IEC forestalls court and democracy – IRR

30 July 2021 - The Electoral Commission (IEC) has confirmed that it has yet to approach any court for permission to delay municipal elections constitutionally mandated for 27 October despite the urging of its own July 20 report (the “Moseneke Report”) that it “must approach” a court “with deliberate speed” to resolve the problem.

The Electoral Commission (IEC) has confirmed that it has yet to approach any court for permission to delay municipal elections constitutionally mandated for 27 October despite the urging of its own July 20 report (the “Moseneke Report”) that it “must approach” a court “with deliberate speed” to resolve the problem.

The IEC’s lawyers have informed the Institute of Race Relations (IRR) that the commission “anticipates” filing this appeal to the Constitutional Court by August 6.
 
This has significant implications for the democratic process in South Africa.
 
The IEC knows how to approach a court swiftly. After the President first proclaimed a state of disaster in March 2020 the IEC made its first court appeal to postpone by-elections within two days. South Africans should ask themselves why the IEC’s court appeal has not been speedily forthcoming this time, and what the implications of its delay may be.
 
While the IEC forestalls its court appeal it has not hesitated to lodge a spanner in the wheel on which democracy depends to roll forward in a constitutional manner. The IEC has done so by postponing in-person voter registration to an undetermined date. 
 
It is worth recalling that the IEC must conclude voter registration before the election date can be proclaimed, and that a significant lead time is required between proclamation and election so that preparations can be executed. The IEC refers to the period between proclamation and election as the “election timetable”.
 
When asked what the minimum practical election timetable may be, Mlungisi Kelembe, an IEC project manager, said “86 days”. This contradicts the “Moseneke Report”, which “confidently” stated that “reducing the election timetable from 86 days to 82 days” is possible.
 
When asked for further details, the IRR was directed to IEC lawyers who indicated that the minimum election timetable would be disclosed only “after” its court appeal was filed, and that the IEC “anticipates” filing this appeal to the Constitutional Court by August 6.
 
But an August 6 appeal mocks the court appeal process. Working on an 82-day election timetable, August 11 is the last day on which a proclamation can be made consistent with national municipal elections taking place before the constitutionally mandated deadline. In other words, the IEC’s forestalled appeal will take place after the matter should already have been decided.
 
IRR lawyers have asked the IEC whether it intends to effectively break the constitutional deadline first and ask permission later. If the IEC is unable to truncate its election timetable it must face the charge of subverting the process of justice, acting in dereliction of its duty, and undermining democracy.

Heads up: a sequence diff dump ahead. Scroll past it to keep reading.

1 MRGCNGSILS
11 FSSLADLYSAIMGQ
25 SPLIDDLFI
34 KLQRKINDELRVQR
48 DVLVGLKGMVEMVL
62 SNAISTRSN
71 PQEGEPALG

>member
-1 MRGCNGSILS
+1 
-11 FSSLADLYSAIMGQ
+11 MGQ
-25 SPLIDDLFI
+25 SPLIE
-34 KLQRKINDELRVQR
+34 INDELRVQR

The stakes are stupefying. Should the IEC delay elections as it plans to, an estimated 80 000 eligible voters will die before being allowed to vote. Their vote will be robbed irrevocably, and no one knows who stands in that number.
 
Moreover, an explicit deadline in Section 159 (2) of the Constitution would have been broken on the basis that “greater immunity through mass vaccination” comes before elections, though polling by Afrobarometer indicates that 50% of South Africans are vaccine-hesitant. The “Moseneke Report” never mentions vaccine hesitancy, and South Africa will never vote if we have to wait for “a certain level of community immunity” as the report requires.

Said Gabriel Crouse, IRR head of campaigns: “A doctor may not take a patient off life support and then wait two weeks before asking a court for permission. Likewise, the IEC may not delay its court appeal until the constitutional deadline is already broken by its timetable, and then ask permission to do so. Yet it is doing just that. This is a brazen dereliction of duty and an insult to the Constitutional Court to which the IEC says it will appeal.”
 
Added Crouse: “The most notorious US Secretary of State was once caught on a hot-mic saying, ‘The illegal we do immediately, the unconstitutional takes a little longer’. Henry Kissinger’s theory of how best to accomplish auto-coups and ‘counter-insurgence’ has tragically become IEC practice.”

 
Media contacts: Gabriel Crouse, IRR Head of Campaigns – 082 510 0360; gabriel@irr.org.za 
Duwayne Esau, IRR Campaign Officer – 081 700 0302; duwayne@irr.org.za 
Media enquiries: Michael Morris Tel: 066 302 1968 Email: michael@irr.org.za
Kelebogile Leepile Tel: 079 051 0073 Email: kelebogile@irr.org.za

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